A euphemism for something outdated, Sumeet Vyas’s Purane Chawal, set to open at the Prithvi Theatre Festival 2023, is anything but. On making way to the decrepit but spacious rehearsal space in Mumbai’s Aram Nagar, one is greeted by veteran actor Kumud Mishra, who puts the cast, crew, and visitors at ease. Director Vyas is due to arrive and the crew ambles to the rehearsal room.
Adapted from The Sunshine Boys, a two-act play by Neil Simon, Purane Chawal situates the story in the locales of Andheri and Alibaug. It focuses on Khushaal Mehendi (Kumud Mishra) and Vijay Das (Shubhrajyoti Barat), a comedy duo, who performed a hit play, titled Purane Chawal, for 42 years before Das walked out. Both stars in their time, have now fallen on tough times and could do with any attempt at a career revival.
The perfect opportunity arrives in the form of the opening of a cultural centre where the two are invited to revisit a part of their play. Except now, they can’t stand being in the same room. Mehendi’s nephew-turned-manager orchestrates the reunion, and what follows is the comic sparring of two greats, who are stuck in a time warp. The plot progresses as they rehearse, much against their wishes, and find common ground, much against their intentions.
Vyas, who was recently seen in the new season of Permanent Roommates on OTT, has returned to theatre after a decade-long hiatus from new productions. One day, he called Kumud Mishra, expressing a desire to act with his group, D for Drama. “He said, I have found the right script but the cast has old people. Would you like to direct?” reminisces Vyas.
Terming the play as a sensitive insight into the lives of popular artists who have lost relevance in present times, Vyas believes that though the world of the script is universal, adaptation and local references are essential. “They can’t be Willy and George when they look like Kumud and Shubhrajyoti,” he says.
Vyas, one can tell, is a gentle director mindful of the seniority of his actors. He admits, though, he is a stickler for textual accuracy. “I am that annoying person, who finds the need to be true to the text. Lines are written in a meter, and sometimes they may not make sense, but serve a purpose,” he says. “My directorial process involves finding back stories, to make every line make sense to the actors. It helps them emotionally arrive at that point. It’s a great exercise for me and the actors”.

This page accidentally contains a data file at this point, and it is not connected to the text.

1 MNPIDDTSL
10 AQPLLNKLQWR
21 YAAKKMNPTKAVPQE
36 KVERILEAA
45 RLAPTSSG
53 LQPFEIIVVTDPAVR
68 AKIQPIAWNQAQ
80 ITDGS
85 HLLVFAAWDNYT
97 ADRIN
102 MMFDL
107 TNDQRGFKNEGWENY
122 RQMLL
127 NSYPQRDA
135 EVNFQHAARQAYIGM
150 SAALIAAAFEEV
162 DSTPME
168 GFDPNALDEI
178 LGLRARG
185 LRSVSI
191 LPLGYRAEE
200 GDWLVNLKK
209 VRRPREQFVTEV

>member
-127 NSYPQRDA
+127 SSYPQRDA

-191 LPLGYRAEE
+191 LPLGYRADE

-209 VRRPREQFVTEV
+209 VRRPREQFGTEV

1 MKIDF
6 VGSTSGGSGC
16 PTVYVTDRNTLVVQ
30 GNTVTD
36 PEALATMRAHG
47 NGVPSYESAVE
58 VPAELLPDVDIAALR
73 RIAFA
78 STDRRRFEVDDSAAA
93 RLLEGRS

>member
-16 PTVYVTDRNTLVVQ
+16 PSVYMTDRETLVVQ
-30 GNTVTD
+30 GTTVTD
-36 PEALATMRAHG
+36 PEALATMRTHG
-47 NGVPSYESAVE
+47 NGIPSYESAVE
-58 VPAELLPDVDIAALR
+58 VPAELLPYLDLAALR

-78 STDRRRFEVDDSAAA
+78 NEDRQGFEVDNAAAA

In Purane Chawal, he has built a believable world that is funny and endearing, but one that does not play on the sympathetic. “Actors, who had done well at the time, bought apartments in Juhu or Malabar Hill. So, the house has a certain old-world charm and opulence. They have good furniture, but it's old,” he says. “I had seen some of those when I was looking for a house myself. It felt like I had stepped into the 80s”.
Beyond the physical setting, Vyas has also reimagined the personalities of the two characters to make them sound almost like a married couple. It makes the tiffs and disagreements both comical and intimate.
When asked about what it feels like to return to theatre after sustained success in films, he admits about having to do some “unlearning”. “Because I had not directed in a while, I had forgotten the mechanics of it. For instance, I did not realise that making a theatre set takes time, unlike in film where it is delivered in three days,” he confesses.
But, this return to theatre is momentous as he loves the medium and now vows to do a play every year. “It was through theatre that I studied philosophy, art, literature, and religion. It became the catalyst for everything else. If it paid better, there’s a chance I may have never gone to film,” he says.
Purane Chawal will be staged at Prithvi Theatre on 7 November, 6 pm and 9 pm.
Prachi Sibal is a Mumbai-based writer.